• Yun-Sok HaEmail author
  • Tae Gyun Kwon


Repair and reconstruction of damaged tissues and organs has been a major issue in the medical field. Since regenerative medicine and tissue engineering are proposed as a novel technique that can overcome current autologous transplantation or allograft, almost every urologic tissue and organ has been studied. And bladder regeneration has been focused as a potential organ of the translation into clinical application of this technology, in the near future. Cystectomy is most commonly performed to treat invasive cancer of the bladder. However, intestinal cystitis, congenital abnormalities, trauma, and infection can also require bladder reconstructive surgery. When radical cystectomy is required as treatment, the most common approach in clinical practice is enterocystoplasty (bladder reconstruction using intestinal segment). However, enterocystoplasty is associated with numerous complications not only significant morbidity of operation but also metabolic abnormalities that result from absorptive function and mucus secretion properties of the intestine.

Tissue engineering approaches offer innovative options for bladder reconstruction using biomaterials supplemented with cells and/or growth factors. Scaffolds made from molecularly defined biomaterials are instrumental in tissue regeneration; however, the search for suitable materials for bladder reconstruction has been a challenge. In addition, the effect of seeding/preseeding tissue-engineered constructs in bladder reconstruction is also a subject of debate, and different groups have reported the advantageous effects of adding cellular components. The currently favored approach for tissue engineering of the urinary bladder involves seeding acellular matrices with autologous bladder-derived smooth muscle and urothelial cells. A distinct advantage of this approach is the use of autologous cells, which circumvents the need for immunosuppression that is required with allogeneic transplantation. However, an alternative cell source would be enormously beneficial as it would increase the clinical applicability of this approach. An ideal stem cell source for bladder repair would (1) be capable of high efficiency differentiation into functional urothelial cells, endothelial cells, and peripheral neurocytes (which promote bladder contractility and compliance and restore histological structures with innate vasculature and innervation); (2) allow collection via a simple, noninvasive, safe, low-cost method; (3) have universal or “off-the-shelf” availability; and (4) generate urinary tract tissue-specific or organ-specific stem cells. Currently, it is unknown whether such “perfect” stem cells exist; however, harvest of human bladder muscle and urothelial cells with subsequent outgrowth may be useful for tissue replacement in genitourinary reconstruction. Tissue-engineered bladders would likely be functionally superior alternatives to enteric urinary diversions, which are currently used to reconstruct the genitourinary tract, and offer great promise to patients. However, a number of barriers must be overcome before this technology can be successfully integrated into clinical practice. This technology may become the preferred method for bladder tissue reconstruction and replace the current methods using gastrointestinal tissues.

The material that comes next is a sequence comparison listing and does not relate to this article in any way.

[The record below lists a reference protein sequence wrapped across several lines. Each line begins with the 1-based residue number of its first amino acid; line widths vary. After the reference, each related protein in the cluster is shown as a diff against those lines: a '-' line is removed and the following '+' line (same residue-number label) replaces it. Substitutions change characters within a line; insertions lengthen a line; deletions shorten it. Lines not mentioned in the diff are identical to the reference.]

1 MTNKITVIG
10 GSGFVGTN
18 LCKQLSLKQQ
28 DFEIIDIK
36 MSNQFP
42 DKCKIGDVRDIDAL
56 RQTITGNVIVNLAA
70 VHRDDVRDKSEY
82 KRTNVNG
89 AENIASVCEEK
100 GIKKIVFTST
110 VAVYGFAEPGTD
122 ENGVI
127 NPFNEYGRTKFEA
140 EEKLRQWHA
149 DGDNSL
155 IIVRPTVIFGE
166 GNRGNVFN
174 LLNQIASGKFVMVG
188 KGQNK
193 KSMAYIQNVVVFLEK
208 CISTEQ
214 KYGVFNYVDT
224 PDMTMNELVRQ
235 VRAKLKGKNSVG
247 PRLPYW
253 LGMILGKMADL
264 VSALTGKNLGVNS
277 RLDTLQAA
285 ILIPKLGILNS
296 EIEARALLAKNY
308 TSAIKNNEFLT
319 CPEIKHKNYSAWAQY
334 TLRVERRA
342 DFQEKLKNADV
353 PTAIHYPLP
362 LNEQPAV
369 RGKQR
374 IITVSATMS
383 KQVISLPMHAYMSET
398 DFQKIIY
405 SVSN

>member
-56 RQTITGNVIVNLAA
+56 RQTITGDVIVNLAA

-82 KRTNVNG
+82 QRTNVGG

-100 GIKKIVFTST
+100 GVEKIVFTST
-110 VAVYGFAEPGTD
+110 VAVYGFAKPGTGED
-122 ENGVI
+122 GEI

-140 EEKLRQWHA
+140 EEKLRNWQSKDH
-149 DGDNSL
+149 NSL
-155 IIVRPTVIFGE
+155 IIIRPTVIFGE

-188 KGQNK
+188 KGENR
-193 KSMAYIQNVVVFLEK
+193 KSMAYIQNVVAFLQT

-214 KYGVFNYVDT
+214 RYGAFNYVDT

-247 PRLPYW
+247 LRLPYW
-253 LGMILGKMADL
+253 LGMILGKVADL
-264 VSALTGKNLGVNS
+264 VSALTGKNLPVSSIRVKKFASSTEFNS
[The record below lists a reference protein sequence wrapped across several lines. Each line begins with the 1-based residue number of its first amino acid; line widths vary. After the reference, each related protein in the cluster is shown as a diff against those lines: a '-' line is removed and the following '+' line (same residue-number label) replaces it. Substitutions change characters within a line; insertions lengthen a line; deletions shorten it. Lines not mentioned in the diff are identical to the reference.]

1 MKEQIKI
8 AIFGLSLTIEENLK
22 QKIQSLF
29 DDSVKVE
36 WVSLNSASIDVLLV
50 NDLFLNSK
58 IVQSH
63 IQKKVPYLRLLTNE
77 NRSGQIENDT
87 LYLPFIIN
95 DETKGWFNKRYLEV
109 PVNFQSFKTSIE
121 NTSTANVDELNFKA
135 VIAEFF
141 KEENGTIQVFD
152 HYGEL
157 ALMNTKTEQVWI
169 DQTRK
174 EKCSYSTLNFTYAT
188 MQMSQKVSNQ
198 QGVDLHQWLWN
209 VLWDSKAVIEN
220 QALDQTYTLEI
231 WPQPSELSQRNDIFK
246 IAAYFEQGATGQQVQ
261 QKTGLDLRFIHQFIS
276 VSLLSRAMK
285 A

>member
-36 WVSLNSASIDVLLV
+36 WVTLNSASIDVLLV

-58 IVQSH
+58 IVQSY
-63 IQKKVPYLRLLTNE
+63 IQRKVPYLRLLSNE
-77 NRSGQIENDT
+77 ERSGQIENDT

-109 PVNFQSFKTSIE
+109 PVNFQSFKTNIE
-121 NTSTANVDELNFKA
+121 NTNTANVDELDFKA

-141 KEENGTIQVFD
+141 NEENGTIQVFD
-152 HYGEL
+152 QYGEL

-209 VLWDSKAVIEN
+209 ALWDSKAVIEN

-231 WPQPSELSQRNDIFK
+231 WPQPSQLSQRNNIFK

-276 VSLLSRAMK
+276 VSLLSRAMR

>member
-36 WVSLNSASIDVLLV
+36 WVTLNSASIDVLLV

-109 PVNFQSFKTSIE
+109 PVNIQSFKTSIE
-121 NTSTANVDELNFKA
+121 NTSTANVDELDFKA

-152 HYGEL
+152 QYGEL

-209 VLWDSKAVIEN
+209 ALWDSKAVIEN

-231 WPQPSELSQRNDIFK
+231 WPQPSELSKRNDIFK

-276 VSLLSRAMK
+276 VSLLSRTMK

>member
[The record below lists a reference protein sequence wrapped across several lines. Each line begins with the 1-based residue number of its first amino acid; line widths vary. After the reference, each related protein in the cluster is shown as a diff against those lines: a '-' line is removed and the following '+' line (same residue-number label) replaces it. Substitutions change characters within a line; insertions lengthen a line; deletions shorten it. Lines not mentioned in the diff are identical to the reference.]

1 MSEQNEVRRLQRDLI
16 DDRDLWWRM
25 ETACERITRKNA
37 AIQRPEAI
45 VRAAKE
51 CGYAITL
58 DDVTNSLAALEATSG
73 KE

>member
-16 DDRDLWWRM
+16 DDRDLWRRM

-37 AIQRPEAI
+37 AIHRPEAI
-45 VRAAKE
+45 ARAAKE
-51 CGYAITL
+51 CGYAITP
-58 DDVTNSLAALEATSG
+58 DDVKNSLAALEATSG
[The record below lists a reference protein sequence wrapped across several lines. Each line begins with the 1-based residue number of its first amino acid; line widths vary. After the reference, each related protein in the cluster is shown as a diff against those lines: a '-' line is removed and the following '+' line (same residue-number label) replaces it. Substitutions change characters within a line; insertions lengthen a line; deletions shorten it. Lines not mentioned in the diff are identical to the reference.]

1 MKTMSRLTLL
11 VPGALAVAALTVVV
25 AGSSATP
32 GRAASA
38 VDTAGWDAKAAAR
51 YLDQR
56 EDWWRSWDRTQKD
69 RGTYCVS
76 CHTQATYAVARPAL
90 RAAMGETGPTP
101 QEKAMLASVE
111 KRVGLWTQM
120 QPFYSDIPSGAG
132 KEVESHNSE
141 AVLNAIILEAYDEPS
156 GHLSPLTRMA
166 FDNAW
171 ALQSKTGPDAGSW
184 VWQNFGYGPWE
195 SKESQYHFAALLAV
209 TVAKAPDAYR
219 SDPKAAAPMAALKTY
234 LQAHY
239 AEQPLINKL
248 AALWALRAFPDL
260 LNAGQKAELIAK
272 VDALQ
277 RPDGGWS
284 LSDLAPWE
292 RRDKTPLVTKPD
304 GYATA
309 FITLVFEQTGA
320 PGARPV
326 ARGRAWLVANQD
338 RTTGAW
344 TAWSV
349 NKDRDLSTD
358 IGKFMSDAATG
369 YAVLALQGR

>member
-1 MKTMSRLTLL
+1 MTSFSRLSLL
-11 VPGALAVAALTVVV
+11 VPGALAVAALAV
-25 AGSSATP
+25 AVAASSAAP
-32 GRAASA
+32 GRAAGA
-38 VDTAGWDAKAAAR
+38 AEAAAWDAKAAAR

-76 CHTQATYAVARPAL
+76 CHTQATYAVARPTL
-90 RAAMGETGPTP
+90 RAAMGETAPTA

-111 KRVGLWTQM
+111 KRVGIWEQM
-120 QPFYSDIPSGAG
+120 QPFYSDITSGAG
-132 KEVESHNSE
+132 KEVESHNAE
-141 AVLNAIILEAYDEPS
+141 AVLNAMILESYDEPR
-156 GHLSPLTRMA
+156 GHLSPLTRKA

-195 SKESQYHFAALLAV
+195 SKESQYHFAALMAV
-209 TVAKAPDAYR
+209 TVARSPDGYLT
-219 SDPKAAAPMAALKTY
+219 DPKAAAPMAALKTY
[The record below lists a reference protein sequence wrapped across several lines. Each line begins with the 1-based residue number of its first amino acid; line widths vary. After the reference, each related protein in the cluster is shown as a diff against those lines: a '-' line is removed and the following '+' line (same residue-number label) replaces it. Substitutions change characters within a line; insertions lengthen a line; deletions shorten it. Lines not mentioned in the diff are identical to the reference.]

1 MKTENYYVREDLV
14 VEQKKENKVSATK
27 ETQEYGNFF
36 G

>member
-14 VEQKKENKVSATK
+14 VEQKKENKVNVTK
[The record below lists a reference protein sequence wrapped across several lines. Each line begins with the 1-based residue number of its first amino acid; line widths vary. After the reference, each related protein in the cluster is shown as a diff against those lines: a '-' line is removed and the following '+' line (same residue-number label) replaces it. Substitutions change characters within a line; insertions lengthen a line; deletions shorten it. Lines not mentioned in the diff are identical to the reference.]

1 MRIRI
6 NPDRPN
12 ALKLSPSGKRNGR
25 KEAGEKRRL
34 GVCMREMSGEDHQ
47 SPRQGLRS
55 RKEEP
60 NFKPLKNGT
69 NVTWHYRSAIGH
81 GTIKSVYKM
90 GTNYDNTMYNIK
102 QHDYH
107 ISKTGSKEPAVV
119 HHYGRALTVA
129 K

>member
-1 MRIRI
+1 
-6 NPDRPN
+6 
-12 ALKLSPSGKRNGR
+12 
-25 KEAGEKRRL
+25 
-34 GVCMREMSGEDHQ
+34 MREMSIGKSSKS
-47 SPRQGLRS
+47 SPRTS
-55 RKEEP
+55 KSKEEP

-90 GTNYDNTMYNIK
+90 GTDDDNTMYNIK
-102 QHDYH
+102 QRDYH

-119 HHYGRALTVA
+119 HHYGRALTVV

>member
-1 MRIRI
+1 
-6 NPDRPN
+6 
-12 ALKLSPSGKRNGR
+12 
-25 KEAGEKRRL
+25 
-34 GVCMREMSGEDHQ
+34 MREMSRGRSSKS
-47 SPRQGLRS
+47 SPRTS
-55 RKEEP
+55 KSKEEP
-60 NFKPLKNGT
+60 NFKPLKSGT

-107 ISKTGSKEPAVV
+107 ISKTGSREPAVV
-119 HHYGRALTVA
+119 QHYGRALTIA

Regenerative medicine Urinary bladder Tissue engineering 


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© Springer Nature Singapore Pte Ltd. 2018

Authors and Affiliations

  1. 1.Department of Urology, School of MedicineKyungpook National UniversityDaeguSouth Korea

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